Before You Were Punk 2 – Another Punk Rock Tribute to ’80s New Wave – Review

Before You Were Punk 2

Another Punk Rock Tribute to ’80s New Wave (Vagrant)
by Scott Hefflon

Vagrant Records is one of the very, very few that really takes the time and attention to make a great theme compilation. While theme and tribute comps are a dime-a-dozen, that’s really all most of ’em are worth. Vagrant stands with the few, the proud, the labels that give a shit and have a great eye for detail. I imagine they turned down a number of tracks, thus hurting the oh-so-artistic feelings of good bands that should’ve known better than to submit a cover that was below their standards. Thing is, do you want a label to cuddle/coddle your favorite bands whether they record good songs or not, or do you want a label that says, “Sorry, it’s just not good enough. Try again.”? I, for one, wish more labels would kick the shit out of lazy bands rather than release pretty shitty records by pretty good bands. I hate to review them, and you hate to pay good money for them, so how ’bout we applaud the hard-working and talented and boycott the lazy and talentless?

Before You Were Punk2 begins its 12 songs (only 37 minutes, which usually I’d bitch about, but seeing as it’s 37 good minutes, I guess it’s OK) with The Suicide Machines‘ take on The Romantics “What I Like About You,” a song I’m very surprised isn’t covered more often. Good stuff from a band who I liked, bailed on when they started to suck, and now am starting to like again. Next up is NOFX covering OMD’s “Electricity.” NOFX, to me, is what’s so right about ’90s punk – they make it look so effortless (often because it is). These guys can simply do no wrong. Following is a frighteningly accurate cover of Flock of Seagulls’ “Space Age Love Song” by No Motiv. If you haven’t checked out this “sadcore” band, do so. MxPx cover Adam Costello’s “No Action,” and while it sounds good because it’s a great song by a great songwriter, it never ceases to amaze me how little MxPx invests of themselves, and yet I still like almost every song they do. The Hippos pop in with The Go-Go’s “Our Lips Are Sealed,” and while it doesn’t really go anywhere, it’s cute as all hell. Next up is The Bouncing Souls (with horns provided by The Pietasters) doing a beautifully authentic cover of Simple Minds’ “Don’t You Forget About Me.” Singer Greg Attonito sounds so convincing and right-on, this is one of the best of the bunch. And while I’ve yet to hear anything original by The Get Up Kids that I like (or at all, come to think of it), their cover of The Cure’s “Close to Me” kinda clues me into what they’re about. It’s “lazy”: there’s not a lot going on, and the whole thing sounds kinda youthful and apathetic and simple (hence I usually don’t like them), but it’s perfect for this song. Probably the best song they’ve ever done. Rocket From The Crypt stops by with a cover of Wall of Voodoo’s “This Way Out,” a song I’ve never heard, but based on liking it, and liking and trusting the band (and their note encouraging fans to check out WoV’s Dark Continent for “creepy, cynical New Wave at its finest”), I’m going to go explore. Next, the Gotohells do a pretty note-for-note cover of The Cars’ “Just What I Needed,” and while fans of either band might get all juicy over it, I’m kind of indifferent. I never really got the appeal of the Gotohells anyway, so there it is. Lagwagon do a nice cover of Echo and the Bunnymen’s “Bring on the Dancing Horses,” but seeing as the only song by Echo atB that I really like is their cover of “People are Strange” on The Lost Boys soundtrack, it’s hard for me to say if it’s anything other than a good listen. Strung Out do the slowest song I’ve ever heard by them with their cover of The Police’s “Every Breath You Take.” While the end picks up, the song’s always kinda put me to sleep, and Jason just can’t really sing that well, so I think this is probably the worst song I’ve heard from the band. Closing out the CD is ALL‘s cover of Billy Idols’ “Rebel Yell.” Pretty ironic that a guy who’s still eating his words “You can’t stop the punk rock” would be considered New Wave instead of punk. Must be the hairdo. ALL kinda ALL-izes the guitar riff, but it’s pretty much the same. But the new solo kicks the old one’s ass. And while Chad doesn’t have that same schmaltzy croon, he sounds pretty damn good, as always.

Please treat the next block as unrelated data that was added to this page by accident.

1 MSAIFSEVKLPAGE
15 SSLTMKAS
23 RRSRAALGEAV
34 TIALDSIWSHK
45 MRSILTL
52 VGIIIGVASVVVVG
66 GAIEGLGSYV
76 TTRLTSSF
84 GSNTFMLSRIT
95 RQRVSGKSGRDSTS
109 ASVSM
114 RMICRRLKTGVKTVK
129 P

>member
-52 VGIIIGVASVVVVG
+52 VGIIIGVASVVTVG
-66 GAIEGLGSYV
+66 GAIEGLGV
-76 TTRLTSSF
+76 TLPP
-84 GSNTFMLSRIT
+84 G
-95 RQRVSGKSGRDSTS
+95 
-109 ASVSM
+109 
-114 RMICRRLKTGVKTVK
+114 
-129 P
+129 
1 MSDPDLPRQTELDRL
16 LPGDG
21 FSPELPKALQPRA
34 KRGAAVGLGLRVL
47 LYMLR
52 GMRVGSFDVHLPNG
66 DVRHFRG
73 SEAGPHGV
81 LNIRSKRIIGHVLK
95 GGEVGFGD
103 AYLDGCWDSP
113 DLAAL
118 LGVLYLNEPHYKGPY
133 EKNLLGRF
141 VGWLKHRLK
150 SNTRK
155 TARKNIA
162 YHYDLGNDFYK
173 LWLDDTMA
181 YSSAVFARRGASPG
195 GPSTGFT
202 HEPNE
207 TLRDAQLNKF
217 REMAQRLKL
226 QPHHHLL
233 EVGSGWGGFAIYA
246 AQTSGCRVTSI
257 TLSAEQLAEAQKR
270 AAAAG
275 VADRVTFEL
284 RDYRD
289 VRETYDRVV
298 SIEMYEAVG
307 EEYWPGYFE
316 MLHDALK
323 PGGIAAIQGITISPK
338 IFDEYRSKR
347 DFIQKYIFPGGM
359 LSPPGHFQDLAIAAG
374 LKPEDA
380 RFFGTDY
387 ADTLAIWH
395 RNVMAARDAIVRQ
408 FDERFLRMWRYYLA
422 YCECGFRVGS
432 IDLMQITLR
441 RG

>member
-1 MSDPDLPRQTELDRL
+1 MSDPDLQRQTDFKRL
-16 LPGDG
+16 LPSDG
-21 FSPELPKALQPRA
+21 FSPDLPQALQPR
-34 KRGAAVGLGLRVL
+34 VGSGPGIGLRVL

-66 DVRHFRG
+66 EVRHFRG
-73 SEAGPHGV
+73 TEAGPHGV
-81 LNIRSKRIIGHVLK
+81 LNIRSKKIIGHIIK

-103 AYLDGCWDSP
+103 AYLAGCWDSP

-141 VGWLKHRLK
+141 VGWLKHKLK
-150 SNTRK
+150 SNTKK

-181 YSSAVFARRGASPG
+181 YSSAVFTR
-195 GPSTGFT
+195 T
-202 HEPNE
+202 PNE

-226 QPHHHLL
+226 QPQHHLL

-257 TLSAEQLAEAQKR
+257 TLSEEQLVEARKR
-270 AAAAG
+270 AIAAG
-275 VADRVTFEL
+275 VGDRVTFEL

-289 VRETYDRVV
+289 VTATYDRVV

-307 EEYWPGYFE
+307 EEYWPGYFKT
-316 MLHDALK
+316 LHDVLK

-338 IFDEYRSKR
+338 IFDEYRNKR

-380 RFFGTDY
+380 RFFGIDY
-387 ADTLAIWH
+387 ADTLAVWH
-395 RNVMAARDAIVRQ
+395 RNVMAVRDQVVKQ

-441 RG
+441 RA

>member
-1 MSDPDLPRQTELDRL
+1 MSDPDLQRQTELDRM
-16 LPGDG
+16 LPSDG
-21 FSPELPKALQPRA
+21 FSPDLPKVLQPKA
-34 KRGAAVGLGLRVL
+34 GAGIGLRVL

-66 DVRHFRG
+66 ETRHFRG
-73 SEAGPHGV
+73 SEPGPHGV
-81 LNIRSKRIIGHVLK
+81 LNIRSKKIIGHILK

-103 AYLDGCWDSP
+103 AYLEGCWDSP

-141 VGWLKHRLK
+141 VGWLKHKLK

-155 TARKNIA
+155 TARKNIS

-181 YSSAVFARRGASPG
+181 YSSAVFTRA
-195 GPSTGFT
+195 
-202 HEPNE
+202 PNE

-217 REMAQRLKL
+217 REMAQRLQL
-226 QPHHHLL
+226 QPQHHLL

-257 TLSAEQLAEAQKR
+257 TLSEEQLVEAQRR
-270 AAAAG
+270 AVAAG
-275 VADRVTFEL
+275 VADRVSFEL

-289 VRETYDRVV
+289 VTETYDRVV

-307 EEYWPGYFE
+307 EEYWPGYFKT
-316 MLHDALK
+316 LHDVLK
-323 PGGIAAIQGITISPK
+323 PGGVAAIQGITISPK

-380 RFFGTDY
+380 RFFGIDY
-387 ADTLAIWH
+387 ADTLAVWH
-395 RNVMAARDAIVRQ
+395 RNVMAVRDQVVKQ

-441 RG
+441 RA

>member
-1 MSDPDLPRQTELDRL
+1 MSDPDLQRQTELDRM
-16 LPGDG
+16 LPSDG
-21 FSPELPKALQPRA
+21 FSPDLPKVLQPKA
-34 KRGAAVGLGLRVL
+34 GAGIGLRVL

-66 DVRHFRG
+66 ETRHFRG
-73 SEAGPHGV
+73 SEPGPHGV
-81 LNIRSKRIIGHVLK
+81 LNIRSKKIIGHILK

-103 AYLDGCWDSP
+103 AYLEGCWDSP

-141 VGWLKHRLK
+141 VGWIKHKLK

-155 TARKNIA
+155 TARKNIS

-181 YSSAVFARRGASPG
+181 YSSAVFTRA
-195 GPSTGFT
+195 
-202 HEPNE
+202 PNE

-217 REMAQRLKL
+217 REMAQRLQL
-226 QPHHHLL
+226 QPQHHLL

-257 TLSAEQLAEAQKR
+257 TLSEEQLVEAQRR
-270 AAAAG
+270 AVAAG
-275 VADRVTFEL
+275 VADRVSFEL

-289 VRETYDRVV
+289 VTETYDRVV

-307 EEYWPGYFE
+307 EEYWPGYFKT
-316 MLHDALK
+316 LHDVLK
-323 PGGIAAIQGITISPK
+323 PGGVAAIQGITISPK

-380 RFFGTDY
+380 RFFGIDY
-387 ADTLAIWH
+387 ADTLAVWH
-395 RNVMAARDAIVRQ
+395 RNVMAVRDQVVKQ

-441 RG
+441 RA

So while Before You Were Punk2 is short, it’s sweet and it’s worth the bucks.
(2118 Wilshire Blvd. #361 Santa Monica, CA 90403)

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